I will start by saying I have always liked Tommy Lee Jones. I think he may have overreached his talents in this film. Trying to direct and star in your own adapted screenplay is an ambitious task for a first time director, even for an industry veteran like Jones. Unfortunately, the Homesman does not number among his greater accomplishments.
A period drama set in the Old West, a 31 year old spinster (Hilary Swank) is tasked with the delivery of three women who have gone mad – privately, there was no epidemic of madness – to a church that would arrange for their travel back east from Nebraska, as their husbands could no longer care for them. This is a flawed premise from the outset, but, at least in part due to a seasoned cinematographic look, I gave the film the benefit of the doubt. For the first half hour, it looks and feels like a Clint Eastwood film, with some Coen brothers’ quirkiness, except that everyone in the film looks too clean to be living in the desert. When the storyline takes a dark turn, revealing the descent of the three women into madness (a combined ordeal that lasted less than five minutes on the beat sheet, and can be traced to failures or crises of motherhood of one form or another), Jones reveals himself as a drunkard, a criminal and a condemned man, as well the man who would save the four women from traversing the Nebraska to Iowa landscape alone. From this point, the film focuses primarily on the failures of all of the women in the film – a trio of mute madwomen tethered to the inside of a wooden trailer pulled by two mules who are incapable even of using the toilet on their own – and flattens their respective predicaments into opaque “female issues” to do with dead and unborn children, absent mothers and distant or abusive husbands. The women occasionally participate in the narrative progression, but only as interceptors or reflectors of Jones’ self-directed activity. Swank’s character, who is initially presented as a strong, independently wealthy woman from New York is ultimately only focused on her lack of a husband, and anything more interesting about her is relegated to absent-minded musings about trees, or feeding water to a doll with a thimble as a means of reaching out to the youngest of her charges, a 19 year old girl who lost her daughters to disease. Again, the glimpsed stories behind each of the characters betray a series of missed opportunities for conveying the depth, darkness and even depravity of desert life on the Frontier.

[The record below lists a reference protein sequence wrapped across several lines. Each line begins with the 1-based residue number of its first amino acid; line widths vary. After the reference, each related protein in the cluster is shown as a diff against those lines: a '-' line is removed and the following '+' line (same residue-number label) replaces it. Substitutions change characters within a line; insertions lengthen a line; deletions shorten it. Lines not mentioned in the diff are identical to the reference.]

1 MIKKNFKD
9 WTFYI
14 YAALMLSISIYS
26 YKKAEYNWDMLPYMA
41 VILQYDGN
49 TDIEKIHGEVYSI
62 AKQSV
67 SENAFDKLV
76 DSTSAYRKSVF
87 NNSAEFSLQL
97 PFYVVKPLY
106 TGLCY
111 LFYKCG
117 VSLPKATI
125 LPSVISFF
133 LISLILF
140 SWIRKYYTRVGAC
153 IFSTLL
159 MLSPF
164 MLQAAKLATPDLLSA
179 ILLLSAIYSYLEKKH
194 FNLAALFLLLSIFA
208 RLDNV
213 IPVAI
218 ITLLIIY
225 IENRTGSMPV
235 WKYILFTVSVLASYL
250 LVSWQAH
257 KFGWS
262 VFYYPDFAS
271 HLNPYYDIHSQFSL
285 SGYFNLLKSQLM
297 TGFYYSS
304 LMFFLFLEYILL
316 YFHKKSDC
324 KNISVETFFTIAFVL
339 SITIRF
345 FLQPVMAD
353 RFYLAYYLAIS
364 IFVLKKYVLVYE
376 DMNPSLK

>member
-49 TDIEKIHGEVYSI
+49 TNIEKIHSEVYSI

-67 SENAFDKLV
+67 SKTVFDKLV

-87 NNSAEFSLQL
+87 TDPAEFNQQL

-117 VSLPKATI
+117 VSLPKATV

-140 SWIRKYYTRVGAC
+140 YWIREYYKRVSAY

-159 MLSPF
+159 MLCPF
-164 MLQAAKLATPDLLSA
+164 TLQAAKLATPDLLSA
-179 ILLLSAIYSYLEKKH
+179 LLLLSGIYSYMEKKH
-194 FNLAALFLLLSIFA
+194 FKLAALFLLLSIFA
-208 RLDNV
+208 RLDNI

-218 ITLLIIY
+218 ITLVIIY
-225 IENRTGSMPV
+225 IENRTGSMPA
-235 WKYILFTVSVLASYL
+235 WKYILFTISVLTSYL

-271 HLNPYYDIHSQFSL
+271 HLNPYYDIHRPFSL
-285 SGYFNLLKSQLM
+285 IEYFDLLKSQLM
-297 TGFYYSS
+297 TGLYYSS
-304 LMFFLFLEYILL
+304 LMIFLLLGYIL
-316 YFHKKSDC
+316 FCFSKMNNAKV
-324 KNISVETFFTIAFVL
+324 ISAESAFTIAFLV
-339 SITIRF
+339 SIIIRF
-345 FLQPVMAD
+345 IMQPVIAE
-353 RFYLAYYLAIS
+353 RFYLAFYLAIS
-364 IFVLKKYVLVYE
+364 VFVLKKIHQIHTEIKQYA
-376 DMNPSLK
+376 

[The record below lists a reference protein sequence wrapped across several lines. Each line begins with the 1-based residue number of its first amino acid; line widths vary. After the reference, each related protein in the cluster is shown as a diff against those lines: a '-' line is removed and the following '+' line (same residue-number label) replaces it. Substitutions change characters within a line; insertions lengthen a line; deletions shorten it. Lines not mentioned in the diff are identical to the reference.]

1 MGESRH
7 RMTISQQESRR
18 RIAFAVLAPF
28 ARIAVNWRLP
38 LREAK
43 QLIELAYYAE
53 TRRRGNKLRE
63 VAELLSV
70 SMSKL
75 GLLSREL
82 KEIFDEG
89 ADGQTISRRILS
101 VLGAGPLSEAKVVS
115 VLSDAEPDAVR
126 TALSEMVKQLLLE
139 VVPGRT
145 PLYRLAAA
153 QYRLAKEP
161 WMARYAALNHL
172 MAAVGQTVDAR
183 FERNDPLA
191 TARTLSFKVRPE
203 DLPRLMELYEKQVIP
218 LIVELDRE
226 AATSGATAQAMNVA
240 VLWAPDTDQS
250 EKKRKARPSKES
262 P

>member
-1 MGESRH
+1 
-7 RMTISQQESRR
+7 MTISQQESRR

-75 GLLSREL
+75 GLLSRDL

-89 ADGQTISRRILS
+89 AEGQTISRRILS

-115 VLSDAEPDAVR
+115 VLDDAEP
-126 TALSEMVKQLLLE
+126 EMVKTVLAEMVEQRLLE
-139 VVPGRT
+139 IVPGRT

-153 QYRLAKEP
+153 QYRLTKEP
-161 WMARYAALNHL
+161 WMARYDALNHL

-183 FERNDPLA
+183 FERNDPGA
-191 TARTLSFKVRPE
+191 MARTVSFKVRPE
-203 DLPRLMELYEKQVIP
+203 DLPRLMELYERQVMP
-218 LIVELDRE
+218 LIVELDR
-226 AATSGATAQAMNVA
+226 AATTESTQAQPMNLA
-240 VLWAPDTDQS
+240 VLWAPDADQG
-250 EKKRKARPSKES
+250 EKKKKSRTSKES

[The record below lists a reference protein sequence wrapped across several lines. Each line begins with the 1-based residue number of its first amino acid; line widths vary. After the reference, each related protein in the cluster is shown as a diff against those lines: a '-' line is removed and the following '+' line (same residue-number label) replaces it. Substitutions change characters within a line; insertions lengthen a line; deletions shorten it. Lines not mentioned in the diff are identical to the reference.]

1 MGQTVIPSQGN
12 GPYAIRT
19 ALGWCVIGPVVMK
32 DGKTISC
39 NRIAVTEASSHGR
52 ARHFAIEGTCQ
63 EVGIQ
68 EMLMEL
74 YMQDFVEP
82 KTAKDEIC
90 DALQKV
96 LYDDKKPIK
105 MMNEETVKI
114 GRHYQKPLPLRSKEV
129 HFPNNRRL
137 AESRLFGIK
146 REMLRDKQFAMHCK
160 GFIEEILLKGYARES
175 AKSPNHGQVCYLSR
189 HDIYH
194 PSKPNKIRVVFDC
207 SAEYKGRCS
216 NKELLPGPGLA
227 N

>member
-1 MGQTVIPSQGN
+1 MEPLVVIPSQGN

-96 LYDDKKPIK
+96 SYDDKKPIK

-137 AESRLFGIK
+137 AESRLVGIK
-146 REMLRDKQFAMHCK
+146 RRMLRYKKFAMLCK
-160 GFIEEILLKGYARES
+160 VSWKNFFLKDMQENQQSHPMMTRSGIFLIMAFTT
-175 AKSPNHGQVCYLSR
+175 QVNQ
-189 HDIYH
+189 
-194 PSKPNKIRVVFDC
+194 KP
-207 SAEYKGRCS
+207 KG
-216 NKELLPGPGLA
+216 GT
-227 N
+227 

As I am not really keen on panning the first feature film of a man whose work I respect, I will keep this review short, and say only that I was surprised by the casual racism against natives, who were also mute, except when whooping like monkeys, and appeared onscreen only to have their dead desecrated, or to be slaughtered in anecdotes about the US “Dragoons”. I was also surprised by the unapologetic flattening of all of the female characters in service of enriching the overall life experience of the central male lead, and disappointed that, despite the careful pacing and stunning cinematography, the film feels like an homage to some of the directors Jones has done his best work with, rather than reflecting his own distinctive voice. While I am not keen on panning the film, I make no apologies for the sexism or racism in it. I believe, however, that it doesn’t come so much from a place of intent (or Jones would be rapidly dispatched from the “people whose work I respect” list), so much as from a lack of attention to detail. Had Jones given more of the film over to character study – in the style of the two directors he already seems to have borrowed so heavily from – or elected to simplify the storyline sufficiently that helpless women and a voiceless minority enemy weren’t necessary to better “dress” the leading man, the Homesman would not have suffered from the ailments brought on by their clumsy handling.
Having said all of this, I hope he continues to direct, but I think he might be better to leave the writing and the lead role to other people, so that he can focus on realizing his next story in his own way.